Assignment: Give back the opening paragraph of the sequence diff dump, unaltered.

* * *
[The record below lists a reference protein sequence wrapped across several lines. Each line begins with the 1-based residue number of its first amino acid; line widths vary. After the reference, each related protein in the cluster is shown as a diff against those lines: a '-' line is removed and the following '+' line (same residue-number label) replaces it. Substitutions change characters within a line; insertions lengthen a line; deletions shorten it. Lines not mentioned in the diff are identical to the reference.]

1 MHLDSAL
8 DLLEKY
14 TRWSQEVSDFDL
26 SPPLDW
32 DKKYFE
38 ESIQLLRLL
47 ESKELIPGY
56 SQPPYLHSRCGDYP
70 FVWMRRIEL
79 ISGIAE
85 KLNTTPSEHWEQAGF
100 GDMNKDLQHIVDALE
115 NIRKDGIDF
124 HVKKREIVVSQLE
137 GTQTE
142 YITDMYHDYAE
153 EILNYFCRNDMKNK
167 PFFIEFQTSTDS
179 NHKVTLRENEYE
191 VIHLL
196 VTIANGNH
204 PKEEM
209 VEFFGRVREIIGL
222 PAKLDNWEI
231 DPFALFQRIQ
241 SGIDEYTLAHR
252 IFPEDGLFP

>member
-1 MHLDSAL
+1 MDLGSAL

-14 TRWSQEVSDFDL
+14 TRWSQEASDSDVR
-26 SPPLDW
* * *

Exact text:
[The record below lists a reference protein sequence wrapped across several lines. Each line begins with the 1-based residue number of its first amino acid; line widths vary. After the reference, each related protein in the cluster is shown as a diff against those lines: a '-' line is removed and the following '+' line (same residue-number label) replaces it. Substitutions change characters within a line; insertions lengthen a line; deletions shorten it. Lines not mentioned in the diff are identical to the reference.]